Those bowels and bladders are now starting to gain more control. Where at 12 weeks, puppies were able to hold it for two to four hours, now they can hold it even up to about five hours. Most puppies at this age can hold it all night. Crate training should continue if this is the chosen method used for potty training.
There are many behavior changes taking place in these puppies. As usual, they will have boundless energy and will engage in lots of play. Puppy owners may feel overwhelmed at times by boisterous activity. This is a good time to keep the mind stimulated through training and appropriate play.
Pups Become Warier
As mentioned, this is the time when the window for socialization closes. This socialization phase during which dogs have less fear of the unknown has a distinct purpose in nature. Respected dog trainer and author Jean Donaldson, explains in her book "," that this brief "window of time” is there so young pups have the chance to become better acclimated (the correct term is habituate) to sights, sounds and experiences within their surroundings. It is meant to be there so animals aren't spooked by harmless stimuli such as the trees, rocks, and birds chirping. Then once, this window is closed, animals start becoming more wary of novel stimuli. This suspicion has an adaptive function. It helps increase the chances for the pups' survival because it prevents them from getting in contact with stimuli that may harm. The Culture Clash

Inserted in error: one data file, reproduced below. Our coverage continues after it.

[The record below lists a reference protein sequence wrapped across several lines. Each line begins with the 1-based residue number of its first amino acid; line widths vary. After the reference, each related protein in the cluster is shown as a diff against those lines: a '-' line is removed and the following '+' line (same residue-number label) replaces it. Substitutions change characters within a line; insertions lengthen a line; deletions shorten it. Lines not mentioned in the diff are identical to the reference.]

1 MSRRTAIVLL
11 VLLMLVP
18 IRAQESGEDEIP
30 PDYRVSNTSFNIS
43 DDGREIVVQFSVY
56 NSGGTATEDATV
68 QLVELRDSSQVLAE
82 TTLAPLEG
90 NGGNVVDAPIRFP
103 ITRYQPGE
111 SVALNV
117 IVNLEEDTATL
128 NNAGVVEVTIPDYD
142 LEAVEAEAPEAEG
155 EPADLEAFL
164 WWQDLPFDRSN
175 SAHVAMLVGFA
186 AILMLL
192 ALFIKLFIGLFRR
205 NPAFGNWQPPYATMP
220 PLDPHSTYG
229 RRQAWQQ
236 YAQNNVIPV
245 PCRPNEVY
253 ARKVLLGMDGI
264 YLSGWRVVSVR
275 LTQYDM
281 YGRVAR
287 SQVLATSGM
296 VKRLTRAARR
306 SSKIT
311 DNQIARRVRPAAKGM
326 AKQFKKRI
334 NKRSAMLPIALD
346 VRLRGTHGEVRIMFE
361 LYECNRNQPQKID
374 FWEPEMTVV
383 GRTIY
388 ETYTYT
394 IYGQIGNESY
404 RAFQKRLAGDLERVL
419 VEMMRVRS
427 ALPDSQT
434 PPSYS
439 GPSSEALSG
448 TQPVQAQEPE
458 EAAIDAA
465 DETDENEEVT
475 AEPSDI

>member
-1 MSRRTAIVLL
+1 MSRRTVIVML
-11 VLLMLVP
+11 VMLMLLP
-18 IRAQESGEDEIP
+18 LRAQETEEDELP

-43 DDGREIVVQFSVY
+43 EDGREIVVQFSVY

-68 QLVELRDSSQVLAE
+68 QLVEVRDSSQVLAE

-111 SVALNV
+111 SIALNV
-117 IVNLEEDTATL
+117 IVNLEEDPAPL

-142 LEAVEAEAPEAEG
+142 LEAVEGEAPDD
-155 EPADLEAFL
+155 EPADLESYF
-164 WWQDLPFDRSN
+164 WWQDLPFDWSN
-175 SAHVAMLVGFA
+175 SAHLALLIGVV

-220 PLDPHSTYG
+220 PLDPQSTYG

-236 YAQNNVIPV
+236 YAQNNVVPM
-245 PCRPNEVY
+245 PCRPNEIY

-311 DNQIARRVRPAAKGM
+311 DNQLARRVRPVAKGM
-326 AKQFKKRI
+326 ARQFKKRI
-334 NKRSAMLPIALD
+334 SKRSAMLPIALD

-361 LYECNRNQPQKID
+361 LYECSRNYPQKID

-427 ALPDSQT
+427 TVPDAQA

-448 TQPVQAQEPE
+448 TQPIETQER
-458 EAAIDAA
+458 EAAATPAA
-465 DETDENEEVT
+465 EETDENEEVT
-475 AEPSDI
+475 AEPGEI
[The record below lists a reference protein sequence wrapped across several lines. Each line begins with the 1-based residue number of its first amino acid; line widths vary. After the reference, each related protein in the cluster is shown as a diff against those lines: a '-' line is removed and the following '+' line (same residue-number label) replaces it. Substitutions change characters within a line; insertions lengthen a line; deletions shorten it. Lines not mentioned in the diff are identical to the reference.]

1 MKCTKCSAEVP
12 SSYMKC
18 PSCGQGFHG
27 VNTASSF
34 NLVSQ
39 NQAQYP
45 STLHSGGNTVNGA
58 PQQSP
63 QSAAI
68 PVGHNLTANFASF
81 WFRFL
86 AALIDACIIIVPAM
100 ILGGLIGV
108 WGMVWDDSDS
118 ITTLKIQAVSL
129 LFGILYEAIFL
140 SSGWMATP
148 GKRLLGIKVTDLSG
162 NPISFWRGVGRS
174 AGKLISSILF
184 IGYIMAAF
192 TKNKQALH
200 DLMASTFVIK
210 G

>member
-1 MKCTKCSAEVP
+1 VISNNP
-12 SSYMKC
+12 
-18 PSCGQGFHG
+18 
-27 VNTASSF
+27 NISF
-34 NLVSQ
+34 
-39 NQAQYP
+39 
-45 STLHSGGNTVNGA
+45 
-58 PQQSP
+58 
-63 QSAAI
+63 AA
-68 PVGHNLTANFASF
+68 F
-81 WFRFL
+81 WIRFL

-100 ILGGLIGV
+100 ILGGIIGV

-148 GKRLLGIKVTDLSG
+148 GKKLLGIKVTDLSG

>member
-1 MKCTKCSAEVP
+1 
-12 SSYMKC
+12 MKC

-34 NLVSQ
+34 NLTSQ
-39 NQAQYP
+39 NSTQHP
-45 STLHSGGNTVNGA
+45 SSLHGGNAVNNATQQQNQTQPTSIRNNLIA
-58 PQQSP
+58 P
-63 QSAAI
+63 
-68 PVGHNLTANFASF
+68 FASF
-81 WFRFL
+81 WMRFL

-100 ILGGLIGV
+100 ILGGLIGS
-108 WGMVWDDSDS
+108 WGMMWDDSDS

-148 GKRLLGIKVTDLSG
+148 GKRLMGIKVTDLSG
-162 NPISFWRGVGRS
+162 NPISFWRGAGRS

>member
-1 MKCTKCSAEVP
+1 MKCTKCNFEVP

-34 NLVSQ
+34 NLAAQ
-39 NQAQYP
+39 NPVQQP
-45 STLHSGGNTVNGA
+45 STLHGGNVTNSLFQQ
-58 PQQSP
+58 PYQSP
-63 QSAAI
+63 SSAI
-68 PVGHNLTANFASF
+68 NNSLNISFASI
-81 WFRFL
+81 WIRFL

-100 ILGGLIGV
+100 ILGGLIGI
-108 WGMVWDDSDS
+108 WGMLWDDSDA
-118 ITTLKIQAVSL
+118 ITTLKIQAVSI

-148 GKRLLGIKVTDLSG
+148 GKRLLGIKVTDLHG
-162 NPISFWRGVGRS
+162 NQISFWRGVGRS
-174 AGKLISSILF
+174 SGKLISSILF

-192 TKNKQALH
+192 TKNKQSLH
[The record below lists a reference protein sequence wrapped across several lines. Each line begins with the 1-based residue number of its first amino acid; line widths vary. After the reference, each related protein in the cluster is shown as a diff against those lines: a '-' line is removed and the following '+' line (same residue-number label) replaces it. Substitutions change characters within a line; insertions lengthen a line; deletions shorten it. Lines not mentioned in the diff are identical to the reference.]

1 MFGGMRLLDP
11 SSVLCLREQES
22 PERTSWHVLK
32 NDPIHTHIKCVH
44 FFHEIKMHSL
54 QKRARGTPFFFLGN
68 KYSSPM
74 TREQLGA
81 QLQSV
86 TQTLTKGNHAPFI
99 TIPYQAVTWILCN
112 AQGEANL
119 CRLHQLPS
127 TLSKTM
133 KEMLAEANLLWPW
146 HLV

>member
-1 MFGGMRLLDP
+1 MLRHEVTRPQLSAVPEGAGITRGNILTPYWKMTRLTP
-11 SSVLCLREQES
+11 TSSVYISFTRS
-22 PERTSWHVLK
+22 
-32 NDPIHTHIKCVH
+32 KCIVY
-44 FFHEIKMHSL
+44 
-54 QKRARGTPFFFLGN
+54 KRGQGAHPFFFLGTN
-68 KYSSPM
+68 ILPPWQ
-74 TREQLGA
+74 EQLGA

The saying "curiosity killed the cat" may apply to puppies as well. During this time, puppies are curious about learning about their environment which makes them more likely to get into things and into trouble. Keep an eagle eye on what your puppy tries to eat in the yard and on walks, at home, make sure your home is puppy proofed. At the same time, puppies may have moments where they are fearful of things. They may move tentatively towards new objects and may be intimidated by noises. It's important that they are allowed to investigate scary stimuli on their own and that they're praised for taking initiative.
At 16-weeks, puppies are still a bit clumsy, but they are getting better at coordinating their movements. Most have boundless energy and are eager to romp, play and jump for a good part of the day. Fortunately, at this age, they also tend to sleep a lot!
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This article is accurate and true to the best of the author’s knowledge. It is not meant to substitute for diagnosis, prognosis, treatment, prescription, or formal and individualized advice from a veterinary medical professional. Animals exhibiting signs and symptoms of distress should be seen by a veterinarian immediately.
Questions & Answers
When are puppies considered fully grown?
In general, puppies reach the adolescent stage at around 6 months. At this time, puppies should have all their adult teeth in. After the adolescent stage is over they are considered adults once they are fully grown. Generally, puppies are considered adults by the time they are 24 months, but of course, there are quite some breed variances. Some smaller dogs and medium can be considered adults between 12 and 15 months, while larger dogs may be considered adults by 24 months or even considerably more in giant dog breeds.Helpful 13
© 2013 Adrienne Janet Farricelli